Mountain expedition… just a regular intrepid weekend
When we first headed to Foxground on our annual celebration last year we never imagined that less than a year later we would be traipsing up the side of the escarpment through thick scrub and Rainforest to find a 48 year old plane wreck. But here we were.
Last September, 2014 as part of Landcare week, we decided to start our celebration with a very early hike in the dark up to drawing room rocks near Berry, NSW to take in the sunrise over the region we (like many of the amazing Landcare groups), work to protect. It was nothing short of spectacular!
Some of the Intrepid Landcare gang at Drawing Room Rocks, September 2014
Our day-long Journey then took us to nearby Foxground to meet the wonderful volunteers working in this catchment to protect and enhance the local Rainforest which is listed as Endangered in our region.
Rainforest through Foxground
This Landcare group boasts one of the largest memberships in the region and is quite unique in that there are 26 volunteers who work over 14 different properties and rotate their efforts to a different property every month. Now for those of you in the business of Landcare, you know how much work you can get done with 26 people on the ground! But there’s also a nice big fat reward waiting for everyone at the end, and on the 22nd of June we got to see just why this Landcare group is so addicted to Landcare in Foxground.
It’s all about the food you see. And what a spread!
Each month a different property is worked on by the group, and the host landholders host the lunch. The day before everyone prepares a dish either for morning tea or lunch or both. We heard there were high standards to maintain so I even hosted a cook off at my apartment the night before so we didn’t turn up looking like a bunch of hungry uni students begging for a feed. We made chocolate brownies and slices and even two quiches!
You know the way to a young Landcare volunteer's heart is free food right?
And so after a few hours work we got our first sugar hit! Check it out!
The action at Rick and Marie’s property involved removing and following up the work that they had started and removing Lantana from the understory of the Rainforest. Our favourite! Lantana smashing. Except this time we learnt a new technique…Lantana rolling! Heard of it? Neither had we, but they showed us and we rolled. It was actually really fun. You cut the lantana at the base and start to roll it down slope and with enough momentum the bundles start to roll themselves, and then we followed through removing the roots and making sure we cut and painted what we left in the ground with herbicide along the way.
Volunteers rolling the Lantana
We continued to mid-afternoon and then we joined the feast. Now this was incredible. A full spread of food, beer and wine, and a big deck set up with tables and chairs for everyone so we could dine and overlook the Rainforest. One of our volunteers even exclaimed “you know, sometimes I come to these things and it’s like I’m in a dream…” and you know what it is. We get treated to the most amazing experiences through Landcare and meet some incredible people too, and this was no exception.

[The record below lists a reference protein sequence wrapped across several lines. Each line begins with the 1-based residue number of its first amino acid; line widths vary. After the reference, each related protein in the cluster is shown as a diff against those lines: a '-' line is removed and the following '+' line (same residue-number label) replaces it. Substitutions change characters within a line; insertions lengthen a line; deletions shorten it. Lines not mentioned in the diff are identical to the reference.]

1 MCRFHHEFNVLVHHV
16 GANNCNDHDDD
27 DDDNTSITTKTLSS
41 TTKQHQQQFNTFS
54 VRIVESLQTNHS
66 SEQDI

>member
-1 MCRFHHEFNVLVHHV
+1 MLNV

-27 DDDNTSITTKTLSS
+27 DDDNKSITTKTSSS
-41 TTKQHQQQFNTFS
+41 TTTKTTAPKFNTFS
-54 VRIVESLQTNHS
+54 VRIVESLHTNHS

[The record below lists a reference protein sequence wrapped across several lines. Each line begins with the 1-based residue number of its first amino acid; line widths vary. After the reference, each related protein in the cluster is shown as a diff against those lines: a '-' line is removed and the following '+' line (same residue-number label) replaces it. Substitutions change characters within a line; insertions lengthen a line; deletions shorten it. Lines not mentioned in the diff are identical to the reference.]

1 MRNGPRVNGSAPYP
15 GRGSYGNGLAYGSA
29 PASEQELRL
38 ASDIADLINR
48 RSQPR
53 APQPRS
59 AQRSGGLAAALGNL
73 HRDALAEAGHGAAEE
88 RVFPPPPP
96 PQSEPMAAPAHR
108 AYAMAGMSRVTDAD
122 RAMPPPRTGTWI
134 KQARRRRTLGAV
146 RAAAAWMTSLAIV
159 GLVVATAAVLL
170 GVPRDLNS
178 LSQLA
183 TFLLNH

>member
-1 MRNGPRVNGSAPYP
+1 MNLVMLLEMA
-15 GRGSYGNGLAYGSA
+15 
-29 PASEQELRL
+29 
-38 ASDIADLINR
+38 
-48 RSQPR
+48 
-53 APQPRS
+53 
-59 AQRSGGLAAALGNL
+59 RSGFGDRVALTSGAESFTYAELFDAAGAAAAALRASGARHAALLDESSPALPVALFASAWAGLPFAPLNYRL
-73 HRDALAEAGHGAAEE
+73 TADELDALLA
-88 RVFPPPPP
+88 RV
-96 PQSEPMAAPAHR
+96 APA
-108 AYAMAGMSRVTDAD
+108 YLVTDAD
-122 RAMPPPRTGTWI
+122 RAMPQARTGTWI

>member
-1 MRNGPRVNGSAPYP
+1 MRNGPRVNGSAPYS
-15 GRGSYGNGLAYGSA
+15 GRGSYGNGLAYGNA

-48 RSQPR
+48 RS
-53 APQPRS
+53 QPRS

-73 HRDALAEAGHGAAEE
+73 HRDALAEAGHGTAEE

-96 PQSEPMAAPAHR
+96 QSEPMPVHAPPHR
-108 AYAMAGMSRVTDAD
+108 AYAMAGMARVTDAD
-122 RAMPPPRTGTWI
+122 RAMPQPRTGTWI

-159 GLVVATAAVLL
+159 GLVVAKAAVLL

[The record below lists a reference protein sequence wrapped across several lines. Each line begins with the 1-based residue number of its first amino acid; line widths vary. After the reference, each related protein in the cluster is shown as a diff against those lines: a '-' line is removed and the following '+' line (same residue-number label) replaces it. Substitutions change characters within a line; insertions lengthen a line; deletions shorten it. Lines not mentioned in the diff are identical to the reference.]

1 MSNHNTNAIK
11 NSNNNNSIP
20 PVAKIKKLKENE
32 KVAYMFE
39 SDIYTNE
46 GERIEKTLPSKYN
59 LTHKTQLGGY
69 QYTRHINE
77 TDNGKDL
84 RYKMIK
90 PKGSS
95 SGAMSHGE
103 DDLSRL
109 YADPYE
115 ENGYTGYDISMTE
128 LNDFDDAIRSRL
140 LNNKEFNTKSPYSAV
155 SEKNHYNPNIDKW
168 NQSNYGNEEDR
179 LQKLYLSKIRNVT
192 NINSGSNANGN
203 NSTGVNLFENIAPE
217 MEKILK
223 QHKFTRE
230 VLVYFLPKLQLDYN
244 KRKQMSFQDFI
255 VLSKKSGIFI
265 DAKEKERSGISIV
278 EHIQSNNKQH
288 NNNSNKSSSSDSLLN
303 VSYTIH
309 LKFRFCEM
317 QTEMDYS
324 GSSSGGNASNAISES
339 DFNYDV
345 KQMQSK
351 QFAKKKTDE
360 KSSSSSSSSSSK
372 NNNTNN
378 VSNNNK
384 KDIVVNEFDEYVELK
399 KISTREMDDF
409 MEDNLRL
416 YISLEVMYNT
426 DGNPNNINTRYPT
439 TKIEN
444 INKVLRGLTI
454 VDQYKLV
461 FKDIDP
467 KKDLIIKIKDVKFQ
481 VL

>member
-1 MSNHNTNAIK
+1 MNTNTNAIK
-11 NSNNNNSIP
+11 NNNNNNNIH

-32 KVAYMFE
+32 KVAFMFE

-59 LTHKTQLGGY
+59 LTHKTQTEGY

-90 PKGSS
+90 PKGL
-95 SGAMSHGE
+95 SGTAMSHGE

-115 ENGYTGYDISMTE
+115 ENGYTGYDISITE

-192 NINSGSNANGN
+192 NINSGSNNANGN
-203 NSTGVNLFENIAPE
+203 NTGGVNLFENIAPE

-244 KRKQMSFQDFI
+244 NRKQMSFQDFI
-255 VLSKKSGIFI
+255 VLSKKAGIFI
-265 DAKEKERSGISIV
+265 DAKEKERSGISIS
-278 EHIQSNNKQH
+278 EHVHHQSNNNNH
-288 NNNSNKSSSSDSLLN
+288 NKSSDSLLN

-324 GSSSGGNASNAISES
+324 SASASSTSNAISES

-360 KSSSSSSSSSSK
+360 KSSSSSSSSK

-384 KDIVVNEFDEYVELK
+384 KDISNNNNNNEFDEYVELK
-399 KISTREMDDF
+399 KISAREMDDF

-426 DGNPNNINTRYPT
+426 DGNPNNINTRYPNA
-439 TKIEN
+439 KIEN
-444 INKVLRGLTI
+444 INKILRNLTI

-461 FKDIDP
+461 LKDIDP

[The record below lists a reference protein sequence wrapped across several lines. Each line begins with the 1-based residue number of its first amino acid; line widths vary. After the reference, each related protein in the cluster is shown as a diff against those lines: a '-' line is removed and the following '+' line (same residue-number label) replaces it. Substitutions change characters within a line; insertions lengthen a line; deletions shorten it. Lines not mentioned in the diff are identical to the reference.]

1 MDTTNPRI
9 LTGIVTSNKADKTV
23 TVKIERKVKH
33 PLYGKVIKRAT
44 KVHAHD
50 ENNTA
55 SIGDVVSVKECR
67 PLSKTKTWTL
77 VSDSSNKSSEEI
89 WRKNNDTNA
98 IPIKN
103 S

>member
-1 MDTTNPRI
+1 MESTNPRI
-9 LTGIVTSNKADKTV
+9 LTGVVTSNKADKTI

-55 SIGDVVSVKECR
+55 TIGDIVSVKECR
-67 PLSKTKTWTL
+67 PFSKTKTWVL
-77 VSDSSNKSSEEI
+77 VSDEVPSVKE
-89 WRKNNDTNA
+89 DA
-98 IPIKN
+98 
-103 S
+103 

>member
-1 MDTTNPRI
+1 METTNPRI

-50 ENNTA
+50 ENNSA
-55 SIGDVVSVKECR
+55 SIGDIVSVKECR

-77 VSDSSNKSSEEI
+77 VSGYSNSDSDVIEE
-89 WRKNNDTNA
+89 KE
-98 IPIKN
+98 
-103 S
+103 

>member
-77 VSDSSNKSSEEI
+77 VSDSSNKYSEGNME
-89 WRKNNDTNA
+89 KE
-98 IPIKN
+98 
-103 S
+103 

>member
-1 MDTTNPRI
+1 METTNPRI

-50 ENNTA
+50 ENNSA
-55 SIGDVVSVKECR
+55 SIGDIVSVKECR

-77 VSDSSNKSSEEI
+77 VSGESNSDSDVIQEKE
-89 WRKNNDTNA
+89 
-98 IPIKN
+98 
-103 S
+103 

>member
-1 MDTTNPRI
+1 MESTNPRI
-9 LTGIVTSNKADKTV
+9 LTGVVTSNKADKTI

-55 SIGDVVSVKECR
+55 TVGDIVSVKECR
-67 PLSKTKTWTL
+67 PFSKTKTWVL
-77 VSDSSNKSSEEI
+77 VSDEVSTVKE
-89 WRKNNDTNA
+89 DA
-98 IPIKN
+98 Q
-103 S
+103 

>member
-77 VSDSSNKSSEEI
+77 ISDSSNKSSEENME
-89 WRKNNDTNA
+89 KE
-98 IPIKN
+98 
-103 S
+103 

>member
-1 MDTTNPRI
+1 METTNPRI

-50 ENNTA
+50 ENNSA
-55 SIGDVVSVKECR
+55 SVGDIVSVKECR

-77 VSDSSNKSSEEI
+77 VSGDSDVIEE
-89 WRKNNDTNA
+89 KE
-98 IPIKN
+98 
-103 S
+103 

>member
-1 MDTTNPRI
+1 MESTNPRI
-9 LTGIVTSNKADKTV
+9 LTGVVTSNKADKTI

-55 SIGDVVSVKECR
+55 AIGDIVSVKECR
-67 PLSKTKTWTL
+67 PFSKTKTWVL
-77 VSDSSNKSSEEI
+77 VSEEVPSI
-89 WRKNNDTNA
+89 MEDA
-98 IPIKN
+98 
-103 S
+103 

We chatted late into the afternoon talking about history and culture and Landcare and nature and cool places we’ve been to and more!
We then headed into the nearby town of Berry to set up camp for the night. Now we couldn’t stay in this quaint little town without sampling the local, so we headed to the Berry Hotel to wind down by the open fire and take in some local music (we didn't need any more food). The night ended up quite the opposite to winding down, and instead we joined the locals and probably stayed up way too late. But it was worth it. So many laughs.
Camp set up for the night in Berry
A not so quiet night in Berry...
The next morning we were up bright and early to meet our local guide Paul. Now Paul is a deadest legend. 79 years old, who had just spent 3 weeks prior walking around Japan, and he was there keen as beans ready to lead us on an expedition to find an old plane wreck which had crashed into the side of the escarpment over Foxground in the 1950s.
So off we went meandering along the escarpment cliffs, looking down the heads of majestic waterfalls which flowed into the valley below, scrambling up (thankfully) dry creeks covered in beautiful moss, and we came across amazing Aboriginal rock carvings too!
Head of a waterfall dropping into Foxground
Heading up the creekline
Aboriginal rock carvings
We continued climbing up rocky ridgelines through gorgeous Subtropical Rainforest, and then we hit sandstone country. Boom. Thick impenetrable scrub. As much as I adore heath vegetation, holy moly we became very well aquainted with Prickly Hakea and all sorts of other prickly scratchy scrub. Just as the South Coast Register article written back in 1957 explains "The way up to the scene was through very rugged country, which was dense with undergrowth, and it made the process of the rescue party a very slow and hazardous one."